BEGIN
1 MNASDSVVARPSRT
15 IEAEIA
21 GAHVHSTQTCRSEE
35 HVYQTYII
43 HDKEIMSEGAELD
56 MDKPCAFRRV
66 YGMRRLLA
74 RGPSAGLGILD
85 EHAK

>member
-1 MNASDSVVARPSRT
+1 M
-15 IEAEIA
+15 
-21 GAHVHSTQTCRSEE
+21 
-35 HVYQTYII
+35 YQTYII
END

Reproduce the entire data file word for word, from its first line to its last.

1 MNASDSVVARPSRT
15 IEAEIA
21 GAHVHSTQTCRSEE
35 HVYQTYII
43 HDKEIMSEGAELD
56 MDKPCAFRRV
66 YGMRRLLA
74 RGPSAGLGILD
85 EHAK

>member
-1 MNASDSVVARPSRT
+1 M
-15 IEAEIA
+15 
-21 GAHVHSTQTCRSEE
+21 
-35 HVYQTYII
+35 YQTYII